Synergy Marine Group, the company which manages the ship, said it hit the bridge while under the control of two pilots.

The firm said the exact cause of the incident was yet to be determined.

The Dali was previously involved in a minor incident when it hit a quay at the Port of Antwerp in Belgium in 2016, according to Vessel Finder and maritime accident site Shipwrecklog.

An inspection of the Dali last June at a port in Chile identified a problem with the ship’s “propulsion and auxiliary machinery”, according to Equasis, a shipping information system.

The deficiency involved gauges and thermometers, but the website’s online records did not elaborate.

The most recent inspection listed for the Dali was conducted by the US Coast Guard in New York on 13 September 2023. The “standard examination” did not identify any deficiencies, according to the Equasis data.

What do we know about the bridge itself?

Last June, federal inspectors rated the 47-year-old bridge to be in fair condition. But the structure did not appear to have pier protection to withstand the crash, experts said.

“If a bridge pier without adequate protection is hit by a ship of this size, there is very little that the bridge could do,” according to Virginia Tech engineering professor Roberto Leon.

Built in 1977 and referred to locally as the Key Bridge, it was named after the author of the American national anthem.

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What impact could this collision have?

All ship traffic into and out of the Port of Baltimore has been suspended until further notice, though the port remains open to trucks, Maryland Transportation Secretary Paul Wiedefeld said.

Last year, the port handled a record 52.3m tons of foreign cargo worth $80bn (£63bn), according to the state. In addition to cargo, more than 444,000 passengers cruised out of the port in 2023.

The port is a major east coast hub for shipping. The bridge spans the Patapsco River, which massive cargo ships use to reach the Chesapeake Bay and then the Atlantic Ocean.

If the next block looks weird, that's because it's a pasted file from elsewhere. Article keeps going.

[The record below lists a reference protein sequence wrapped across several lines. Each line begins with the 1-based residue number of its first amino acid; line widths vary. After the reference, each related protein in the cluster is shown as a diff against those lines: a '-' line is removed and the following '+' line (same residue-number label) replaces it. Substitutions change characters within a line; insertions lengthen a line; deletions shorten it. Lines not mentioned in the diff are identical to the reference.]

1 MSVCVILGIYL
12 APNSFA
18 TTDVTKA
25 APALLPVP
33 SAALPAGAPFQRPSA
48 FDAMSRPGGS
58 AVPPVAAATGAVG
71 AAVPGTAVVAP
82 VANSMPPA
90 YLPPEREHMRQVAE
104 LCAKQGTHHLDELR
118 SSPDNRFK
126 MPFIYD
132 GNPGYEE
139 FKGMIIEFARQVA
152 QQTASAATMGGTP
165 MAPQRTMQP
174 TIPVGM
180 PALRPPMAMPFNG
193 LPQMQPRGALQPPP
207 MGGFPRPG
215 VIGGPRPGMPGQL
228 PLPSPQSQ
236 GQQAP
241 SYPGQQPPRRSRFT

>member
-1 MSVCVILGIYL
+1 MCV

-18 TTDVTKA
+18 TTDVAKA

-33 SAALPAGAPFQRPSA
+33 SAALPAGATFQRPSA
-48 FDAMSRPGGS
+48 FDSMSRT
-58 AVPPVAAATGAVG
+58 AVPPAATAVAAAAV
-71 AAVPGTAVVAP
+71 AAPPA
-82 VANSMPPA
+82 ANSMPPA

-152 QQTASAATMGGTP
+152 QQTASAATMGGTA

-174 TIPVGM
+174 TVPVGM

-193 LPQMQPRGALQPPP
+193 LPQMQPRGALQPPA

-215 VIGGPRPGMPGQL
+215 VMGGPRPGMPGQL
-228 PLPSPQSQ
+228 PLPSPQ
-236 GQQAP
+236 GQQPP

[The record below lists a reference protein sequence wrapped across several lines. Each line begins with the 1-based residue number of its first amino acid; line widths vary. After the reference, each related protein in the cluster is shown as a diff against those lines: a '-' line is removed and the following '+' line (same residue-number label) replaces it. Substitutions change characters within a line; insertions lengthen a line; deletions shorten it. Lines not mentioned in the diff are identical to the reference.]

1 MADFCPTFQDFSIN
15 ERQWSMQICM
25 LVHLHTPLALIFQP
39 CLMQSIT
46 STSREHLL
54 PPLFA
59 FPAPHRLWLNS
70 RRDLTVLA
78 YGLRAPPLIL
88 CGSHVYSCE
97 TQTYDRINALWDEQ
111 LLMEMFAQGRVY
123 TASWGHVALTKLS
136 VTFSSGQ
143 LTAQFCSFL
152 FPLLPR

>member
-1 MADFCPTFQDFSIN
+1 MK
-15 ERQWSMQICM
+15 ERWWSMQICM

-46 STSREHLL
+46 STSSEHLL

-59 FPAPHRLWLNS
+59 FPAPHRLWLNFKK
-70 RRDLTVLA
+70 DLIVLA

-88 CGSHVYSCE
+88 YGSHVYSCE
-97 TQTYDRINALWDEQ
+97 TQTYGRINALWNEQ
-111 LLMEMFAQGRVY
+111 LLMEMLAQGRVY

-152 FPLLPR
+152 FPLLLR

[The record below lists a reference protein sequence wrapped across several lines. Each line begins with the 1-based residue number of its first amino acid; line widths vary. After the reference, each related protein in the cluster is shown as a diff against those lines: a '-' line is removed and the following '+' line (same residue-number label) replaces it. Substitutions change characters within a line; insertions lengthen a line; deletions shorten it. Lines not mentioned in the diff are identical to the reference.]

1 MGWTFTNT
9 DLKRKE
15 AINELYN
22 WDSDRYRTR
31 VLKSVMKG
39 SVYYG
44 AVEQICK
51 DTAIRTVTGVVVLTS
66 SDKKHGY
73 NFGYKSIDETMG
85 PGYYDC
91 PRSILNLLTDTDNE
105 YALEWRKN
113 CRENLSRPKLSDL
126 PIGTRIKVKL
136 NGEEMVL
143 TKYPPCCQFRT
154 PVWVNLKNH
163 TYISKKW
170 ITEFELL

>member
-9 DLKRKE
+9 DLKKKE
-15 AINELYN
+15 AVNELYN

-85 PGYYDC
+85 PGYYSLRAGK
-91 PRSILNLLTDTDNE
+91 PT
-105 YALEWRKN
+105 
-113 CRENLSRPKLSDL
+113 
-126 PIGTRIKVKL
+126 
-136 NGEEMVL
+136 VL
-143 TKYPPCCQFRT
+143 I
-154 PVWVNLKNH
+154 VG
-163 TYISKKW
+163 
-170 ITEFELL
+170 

The Dali was headed from Baltimore to Colombo, Sri Lanka, and flying under a Singapore flag, according to data from Marine Traffic.

President Biden said that he plans to travel to Baltimore “as quickly as I can” and that he expects the federal government to pick up the entire cost of rebuilding the bridge.

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Timeline of Baltimore bridge collapse

Has this ever happened before?

From 1960 to 2015, there were 35 major bridge collapses worldwide due to ship or barge collisions, with a total of 342 people killed, according to a 2018 report from the World Association for Waterborne Transport Infrastructure.

Eighteen of those collapses happened in the United States.

Among them were a 2002 incident in which a barge struck the Interstate 40 bridge over the Arkansas River at Webbers Falls, Oklahoma, sending vehicles plunging into the water. Fourteen people died and 11 were injured.

In 2001, a tugboat and barge struck the Queen Isabella Causeway in Port Isabel, Texas, causing a section of the bridge to tumble 80 feet into the bay below. Eight people were killed.

In 1993, barges being pushed by a towboat in dense fog hit and displaced the Big Bayou Canot railroad bridge near Mobile, Alabama.

Minutes later, an Amtrak train with 220 people onboard reached the displaced bridge and derailed, killing 47 people and injuring 103 others.